Democratic voters are growing more focused on addressing climate change, but the leading presidential candidates are largely steering clear of a critical tool for cutting emissions: carbon pricing.
The Democrats leading in the polls are aware of the benefits of putting a price on each ton of carbon dioxide emissions. Bernie Sanders has supported carbon pricing policies in the past, and in the CNN climate town hall on Wednesday, both Joe Biden and Elizabeth Warren responded affirmatively when asked about carbon pricing before quickly pivoting to discuss other policies. But none of these candidates mentions carbon pricing in their detailed climate plans.
It is the Voldemort of Joe Biden’s climate plan, which torturously describes “an enforcement mechanism … based on the principle that polluters must bear the full cost of the carbon pollution” while avoiding the words “carbon pricing.” It is avoided entirely in Warren’s plans.
Carbon pricing is a third rail that candidates should avoid, or so the conventional wisdom holds. In part, it is a branding problem, because the costs of the carbon price are transparent and explicit. Politicians do not like highlighting costs, especially costs labeled as taxes, and fear that by the time they explain that revenues from the carbon price can be used to offset higher household energy expenditures, constituents will have already tuned out.
Adding fuel to the concerns of politicians are the failures of high-profile attempts to price carbon: the Waxman-Markey proposal that died in the US Senate in 2010, the yellow vest protests in France last year, and recent state-level policies in Washington State and Oregon.
The political winds are shifting, however, and Democratic voters now overwhelmingly see climate change as a central issue. Earlier this year, a CNN poll found that over 80 percent of Democratic voters say it is “very important” that candidates support aggressive climate policies, a 20 to 30 point jump from 2016.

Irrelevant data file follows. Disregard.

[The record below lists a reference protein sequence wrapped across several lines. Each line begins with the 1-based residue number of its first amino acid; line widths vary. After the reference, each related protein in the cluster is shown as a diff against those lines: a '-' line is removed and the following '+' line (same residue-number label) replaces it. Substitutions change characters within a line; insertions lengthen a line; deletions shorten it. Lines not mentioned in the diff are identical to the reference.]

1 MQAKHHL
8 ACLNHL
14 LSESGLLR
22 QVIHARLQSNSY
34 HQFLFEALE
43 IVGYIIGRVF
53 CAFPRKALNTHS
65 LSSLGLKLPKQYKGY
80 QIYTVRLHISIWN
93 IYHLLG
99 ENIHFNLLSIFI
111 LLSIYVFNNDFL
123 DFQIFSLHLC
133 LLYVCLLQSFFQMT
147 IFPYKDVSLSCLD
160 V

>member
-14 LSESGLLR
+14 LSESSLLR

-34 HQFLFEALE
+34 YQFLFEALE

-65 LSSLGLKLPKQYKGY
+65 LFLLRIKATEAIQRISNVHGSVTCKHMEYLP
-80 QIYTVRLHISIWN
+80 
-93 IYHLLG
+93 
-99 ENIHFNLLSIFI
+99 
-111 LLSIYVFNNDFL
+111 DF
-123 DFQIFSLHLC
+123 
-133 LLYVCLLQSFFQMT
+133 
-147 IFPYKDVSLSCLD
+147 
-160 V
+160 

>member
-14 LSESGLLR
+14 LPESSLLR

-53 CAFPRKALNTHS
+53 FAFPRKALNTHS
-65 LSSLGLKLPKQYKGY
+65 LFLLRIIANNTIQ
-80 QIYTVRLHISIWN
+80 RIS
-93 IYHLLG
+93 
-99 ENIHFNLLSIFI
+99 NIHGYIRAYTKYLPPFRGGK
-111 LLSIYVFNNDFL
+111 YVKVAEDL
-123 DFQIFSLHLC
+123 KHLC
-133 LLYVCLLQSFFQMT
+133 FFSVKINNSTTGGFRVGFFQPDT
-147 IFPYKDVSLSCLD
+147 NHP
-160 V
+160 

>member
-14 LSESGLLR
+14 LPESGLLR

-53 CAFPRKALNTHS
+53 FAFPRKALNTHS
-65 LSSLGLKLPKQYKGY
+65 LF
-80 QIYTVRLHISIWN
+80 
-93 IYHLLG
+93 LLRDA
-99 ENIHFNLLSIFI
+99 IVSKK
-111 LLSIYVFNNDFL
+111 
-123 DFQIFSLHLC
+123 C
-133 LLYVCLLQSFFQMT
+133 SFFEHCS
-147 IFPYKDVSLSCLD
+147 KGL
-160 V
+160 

As evidenced by the CNN climate town hall on Wednesday, candidates have received the message. For the first time, all major Democratic presidential candidates are proposing climate plans that stress the need for the complete and rapid decarbonization of the U.S. economy. They are not hiding the massive effort this will entail — each plan contemplates trillions of dollars in spending. Bernie Sanders’ $16 trillion plan eclipsed former candidate Jay Inslee’s $9 trillion plan, which one-upped Beto O’Rourke’s $5 trillion plan. Instead of political liabilities, these high price tags are being touted as badges of honor.
In this new context, viewing carbon prices as politically toxic makes far less sense. With aggressive and costly climate plans already on the table, adding a well-designed carbon price will save Americans money rather than cost them money. That’s because it encourages the most inexpensive options to reduce emissions, as opposed to prescribing where and how emissions reductions must occur.
The focus on failed attempts to price carbon also ignores considerable recent policy successes. In fact, in the few jurisdictions around the world that have climate policy success stories, carbon pricing has played a prominent role. The United Kingdom imposed a significant carbon price on its electricity emissions in 2013, and emissions from power plants have fallen nearly 60 percent since. Here in the United States, California’s economy-wide package of climate policies, with a carbon price at the center, have helped cause emissions to steadily fall in the country’s most populous state. And in Germany, coal use is on pace to fall about 20 percent this year due largely to carbon prices rising from under 10 to nearly 30 euros per ton since early 2018.
Studies led by Columbia University show that a federal carbon price in the United States would be similarly successful. Any of the seven new proposals to price carbon in the U.S. Congress this year would reduce U.S. emissions well beyond the Obama administration’s 2025 target.
With voters demanding climate solutions, presidential candidates can point to not only emissions targets but also a policy with a proven track record of rapidly reducing emissions. They can promise not only trillions in spending but also an effective and efficient source of revenue for that spending. Instead, most of the leading candidates remain squeamish about carbon pricing.
It may be telling that nearly all of the younger candidates, like Pete Buttigieg, Beto O’Rourke and Cory Booker, have strongly supported a carbon price as part of a broader climate strategy.
“I know you’re not supposed to use the ‘T’ word when you’re in politics, but we might as well call it what it is,” said Buttigieg on Wednesday when he called for a carbon tax. Does Mayor Pete’s approach reflect inexperience or a fresh-eyed assessment of current political realities?
The danger is we may never find out. If the leading candidates continue to shun carbon pricing due to a blind acceptance of conventional wisdom, they will fail to build support for a policy that may be our best shot for significant emissions reductions.
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